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OPM's Berry Deals Out First Set of Civil Service Reform Suggestions

OPM's Berry Deals Out First Set of Civil Service Reform Suggestions

OPM Director John Berry

Jason Miller | Executive Editor | FederalNewsRadio

November 03, 2009

Berry says training is necessary because some of his ideas on how to change the civil service systems would require skills that many managers and employees don’t have now.

“Getting the best people into the positions where they’re most needed is, in my opinion, one of the greatest organizational challenges facing the federal government today,” he says. “The problem here is the systems, not the people. Every day I come to work, I see great employees and great managers who are hamstrung by regulations that are unnecessary or have outlived their usefulness.”

To start with, Berry asks if the federal appraisal system and career ladders should be broken down into three categories: apprentice, journey-level and expert.

He asks whether such a system could evaluate the entire person and their skills, and not tied to a specific position.

“Maybe such a three-stage system could help ensure that we’re promoting the best people, and it would take some of the pressure off of the hiring decision,” he says. “We don’t want hiring managers to be paralyzed by the thought that they’re hiring people for life. Maybe the entire apprentice stage is probationary or maybe the probationary period is shorter, but instead we require an affirmative step to keep someone on at the end of their probation instead of automatically tenuring them. So we have the concept of setting a high bar at the beginning of each of the three stages. What might that bar look like? For me, the three most important qualities are fairness, comprehensiveness, and transparency.”

Berry says there could be independent performance review boards to determine when the employee is ready to move from apprentice to journey level or journey level to expert.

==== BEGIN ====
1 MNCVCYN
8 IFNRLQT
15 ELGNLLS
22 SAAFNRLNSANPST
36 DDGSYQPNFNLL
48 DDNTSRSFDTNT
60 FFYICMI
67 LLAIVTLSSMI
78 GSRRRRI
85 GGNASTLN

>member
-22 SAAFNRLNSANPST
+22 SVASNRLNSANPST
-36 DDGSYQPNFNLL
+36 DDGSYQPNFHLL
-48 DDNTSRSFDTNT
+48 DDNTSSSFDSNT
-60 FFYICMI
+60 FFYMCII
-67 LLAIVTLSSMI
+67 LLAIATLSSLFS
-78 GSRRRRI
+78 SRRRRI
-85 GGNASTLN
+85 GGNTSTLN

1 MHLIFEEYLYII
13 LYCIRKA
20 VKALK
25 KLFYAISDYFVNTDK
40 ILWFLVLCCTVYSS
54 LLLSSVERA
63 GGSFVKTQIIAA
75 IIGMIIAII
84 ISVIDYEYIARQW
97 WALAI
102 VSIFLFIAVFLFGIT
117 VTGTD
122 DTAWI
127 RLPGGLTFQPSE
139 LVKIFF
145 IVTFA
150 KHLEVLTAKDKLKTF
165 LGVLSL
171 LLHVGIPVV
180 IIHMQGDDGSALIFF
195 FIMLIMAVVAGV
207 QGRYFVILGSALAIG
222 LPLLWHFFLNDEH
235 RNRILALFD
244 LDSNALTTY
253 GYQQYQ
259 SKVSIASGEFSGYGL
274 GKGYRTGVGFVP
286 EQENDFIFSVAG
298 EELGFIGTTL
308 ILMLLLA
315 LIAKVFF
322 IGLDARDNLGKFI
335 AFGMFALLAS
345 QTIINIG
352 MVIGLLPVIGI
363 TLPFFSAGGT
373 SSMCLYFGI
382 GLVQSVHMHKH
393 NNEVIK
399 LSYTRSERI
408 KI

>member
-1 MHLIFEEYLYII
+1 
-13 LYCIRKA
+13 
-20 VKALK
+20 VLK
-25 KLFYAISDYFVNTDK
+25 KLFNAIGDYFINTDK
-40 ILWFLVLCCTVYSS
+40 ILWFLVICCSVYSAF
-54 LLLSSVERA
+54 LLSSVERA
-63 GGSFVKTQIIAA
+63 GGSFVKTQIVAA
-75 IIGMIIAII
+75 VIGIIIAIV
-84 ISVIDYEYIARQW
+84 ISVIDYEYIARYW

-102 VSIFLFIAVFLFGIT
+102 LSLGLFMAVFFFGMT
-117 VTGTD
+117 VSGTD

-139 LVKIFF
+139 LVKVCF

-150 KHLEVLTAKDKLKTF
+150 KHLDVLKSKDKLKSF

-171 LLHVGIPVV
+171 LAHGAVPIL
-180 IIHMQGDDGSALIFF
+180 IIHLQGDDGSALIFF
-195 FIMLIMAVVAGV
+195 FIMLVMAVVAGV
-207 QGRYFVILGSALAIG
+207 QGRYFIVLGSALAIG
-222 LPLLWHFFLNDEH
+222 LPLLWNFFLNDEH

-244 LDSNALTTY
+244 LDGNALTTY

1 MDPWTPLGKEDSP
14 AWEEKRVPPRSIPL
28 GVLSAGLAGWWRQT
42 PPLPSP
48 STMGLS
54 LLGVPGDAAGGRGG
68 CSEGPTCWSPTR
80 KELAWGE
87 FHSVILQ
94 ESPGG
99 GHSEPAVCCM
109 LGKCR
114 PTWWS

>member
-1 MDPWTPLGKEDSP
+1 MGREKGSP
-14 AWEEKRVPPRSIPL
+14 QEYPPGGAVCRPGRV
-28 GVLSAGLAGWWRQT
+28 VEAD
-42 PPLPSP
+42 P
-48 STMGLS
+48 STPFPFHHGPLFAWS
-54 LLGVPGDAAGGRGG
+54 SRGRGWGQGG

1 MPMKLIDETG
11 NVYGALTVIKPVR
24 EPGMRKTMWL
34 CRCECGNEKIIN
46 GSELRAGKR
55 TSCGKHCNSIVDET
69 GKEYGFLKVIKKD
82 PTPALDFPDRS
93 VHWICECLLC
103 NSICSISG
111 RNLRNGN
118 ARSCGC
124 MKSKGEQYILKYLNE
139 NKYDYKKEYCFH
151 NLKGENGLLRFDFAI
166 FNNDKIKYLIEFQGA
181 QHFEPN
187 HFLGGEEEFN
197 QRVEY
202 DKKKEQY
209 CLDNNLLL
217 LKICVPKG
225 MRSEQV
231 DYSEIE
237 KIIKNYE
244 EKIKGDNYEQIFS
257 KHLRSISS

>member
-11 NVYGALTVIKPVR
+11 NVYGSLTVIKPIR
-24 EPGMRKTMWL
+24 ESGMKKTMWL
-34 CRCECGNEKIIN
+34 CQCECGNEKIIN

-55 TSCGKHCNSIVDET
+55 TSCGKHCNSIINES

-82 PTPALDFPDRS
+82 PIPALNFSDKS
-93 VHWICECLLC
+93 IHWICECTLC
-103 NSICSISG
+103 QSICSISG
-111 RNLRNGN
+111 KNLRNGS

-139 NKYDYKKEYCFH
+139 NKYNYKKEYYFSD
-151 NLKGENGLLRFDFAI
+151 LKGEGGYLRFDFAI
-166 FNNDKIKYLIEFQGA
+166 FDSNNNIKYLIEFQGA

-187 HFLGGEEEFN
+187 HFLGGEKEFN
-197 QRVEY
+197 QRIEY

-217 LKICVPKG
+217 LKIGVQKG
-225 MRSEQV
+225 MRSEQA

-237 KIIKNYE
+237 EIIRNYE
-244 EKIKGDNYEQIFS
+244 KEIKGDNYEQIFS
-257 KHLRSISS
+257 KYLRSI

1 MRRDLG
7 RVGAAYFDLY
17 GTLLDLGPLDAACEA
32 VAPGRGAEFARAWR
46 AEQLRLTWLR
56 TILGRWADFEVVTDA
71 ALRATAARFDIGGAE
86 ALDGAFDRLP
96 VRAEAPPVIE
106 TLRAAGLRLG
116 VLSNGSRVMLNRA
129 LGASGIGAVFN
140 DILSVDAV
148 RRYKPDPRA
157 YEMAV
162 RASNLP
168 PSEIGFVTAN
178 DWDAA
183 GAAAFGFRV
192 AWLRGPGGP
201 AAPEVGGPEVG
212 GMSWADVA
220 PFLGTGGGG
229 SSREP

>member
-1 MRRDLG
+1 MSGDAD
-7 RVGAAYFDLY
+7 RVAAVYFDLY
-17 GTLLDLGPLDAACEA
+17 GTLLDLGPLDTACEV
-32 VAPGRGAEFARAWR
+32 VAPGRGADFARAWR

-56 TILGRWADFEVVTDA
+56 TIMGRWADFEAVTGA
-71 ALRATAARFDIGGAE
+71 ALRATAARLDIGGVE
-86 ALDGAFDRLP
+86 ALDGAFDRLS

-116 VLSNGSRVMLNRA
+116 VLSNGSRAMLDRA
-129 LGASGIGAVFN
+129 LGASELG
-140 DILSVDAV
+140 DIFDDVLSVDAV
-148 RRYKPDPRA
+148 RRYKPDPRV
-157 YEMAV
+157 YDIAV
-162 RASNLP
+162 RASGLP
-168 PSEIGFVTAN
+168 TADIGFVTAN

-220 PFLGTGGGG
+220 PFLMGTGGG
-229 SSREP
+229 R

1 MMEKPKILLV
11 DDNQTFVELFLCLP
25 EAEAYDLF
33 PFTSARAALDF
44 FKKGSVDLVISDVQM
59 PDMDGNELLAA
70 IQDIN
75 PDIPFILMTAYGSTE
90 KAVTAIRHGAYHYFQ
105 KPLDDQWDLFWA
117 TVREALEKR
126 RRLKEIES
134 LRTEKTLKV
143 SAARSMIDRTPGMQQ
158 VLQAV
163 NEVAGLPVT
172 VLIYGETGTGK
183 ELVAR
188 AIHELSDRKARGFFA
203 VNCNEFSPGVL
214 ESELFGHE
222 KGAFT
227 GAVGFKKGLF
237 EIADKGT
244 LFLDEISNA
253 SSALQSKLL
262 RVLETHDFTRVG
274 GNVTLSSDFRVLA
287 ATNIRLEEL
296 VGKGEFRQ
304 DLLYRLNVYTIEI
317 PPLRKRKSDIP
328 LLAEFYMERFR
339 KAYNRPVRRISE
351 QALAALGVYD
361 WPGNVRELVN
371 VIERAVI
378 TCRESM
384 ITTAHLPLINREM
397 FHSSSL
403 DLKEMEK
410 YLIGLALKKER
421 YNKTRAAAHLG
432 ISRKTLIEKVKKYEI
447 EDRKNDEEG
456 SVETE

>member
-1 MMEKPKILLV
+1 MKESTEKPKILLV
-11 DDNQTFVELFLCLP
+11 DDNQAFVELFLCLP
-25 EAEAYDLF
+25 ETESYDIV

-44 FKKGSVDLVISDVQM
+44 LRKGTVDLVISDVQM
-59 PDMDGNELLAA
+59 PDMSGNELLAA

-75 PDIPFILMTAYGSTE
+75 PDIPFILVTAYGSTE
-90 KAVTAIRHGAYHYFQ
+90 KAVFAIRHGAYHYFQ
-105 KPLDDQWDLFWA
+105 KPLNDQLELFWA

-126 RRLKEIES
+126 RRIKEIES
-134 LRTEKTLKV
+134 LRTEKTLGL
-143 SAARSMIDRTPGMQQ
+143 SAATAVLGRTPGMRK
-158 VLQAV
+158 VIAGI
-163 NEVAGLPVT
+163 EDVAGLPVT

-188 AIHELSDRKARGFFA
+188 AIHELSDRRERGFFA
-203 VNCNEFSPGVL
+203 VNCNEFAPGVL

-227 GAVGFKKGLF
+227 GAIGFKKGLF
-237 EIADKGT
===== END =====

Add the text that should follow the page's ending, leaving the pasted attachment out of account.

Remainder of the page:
Each of these stages would have workable standards that agencies apply uniformly, and the employee’s entire breadth of work inside and outside government could be a part of the discussion.

And all of this would be transparent to both the employee and the manager. Berry, time and again, stressed transparency as a key piece to any and all HR reforms.

He says one reason DoD’s National Security Personnel System failed it was not transparent to the employee unions. Berry promises he will not make that same mistake on any of the HR changes.

Another idea Berry has is the concept to results-only work environment (ROWE).

  • Photo_user_blank_big


    about 5 years ago


    This article started out talking about hiring and ended one sentence later. This is my biggest complaint with the government hiring process. It is controlled by people who already have government positions and they do not know how to let outsiders in. After the first sentence Berry talks about the pay system, the bonus system, training, getting the best people into the positions where they’re most needed, every day I come to work, I see great employees and great managers, and the federal appraisal system. Well to me the government has a great pay system. If you come to work looking for a bonus in your pay at the end of the week then you took a position that does not meet your financial needs and you should not have done that. I have never heard of a soldier, sailor, air-man or marine receiving any bonus in their pay at the end of the month and they are in the most difficult positions that this government has to offer and they do not complain. I agree with Berry on training for non military positions but it should not be forced on or denied to anyone. If someone likes their current position and pay they should be allowed to keep it as long as they continue to meet their production standards and no one should be denied training if they want or require it in order to prosper. As a supervisor, or any person in a leadership position it is your duty to promote or try to promote your best employees into positions where they can best benefit the company or the government even if this means losing them in your particular branch. What this does is place the best people into the positions where they are most needed. Berry also talks about the federal appraisal system well I do not know much about it because I can not get hired but if its anything like the military appraisal system it is a tool designed to present a synapses of a persons overall ability and suitability for their current and future positions within a company or the government. There is never a need to change appraisal systems. There is a need to force the writers of appraisals to validate the appraisals that they give to their subordinates because too many people with the top score will invalidate an appraisal system Berry says a lot of things in this article some I agree with some of them I don’t but if he would like to know what they are he’s with the government and can track me down if he wants to.

  • Photo_user_blank_big


    about 5 years ago


    It would be nice if they would actually hire qualified people instead of just giving the positions to spouses and family members.

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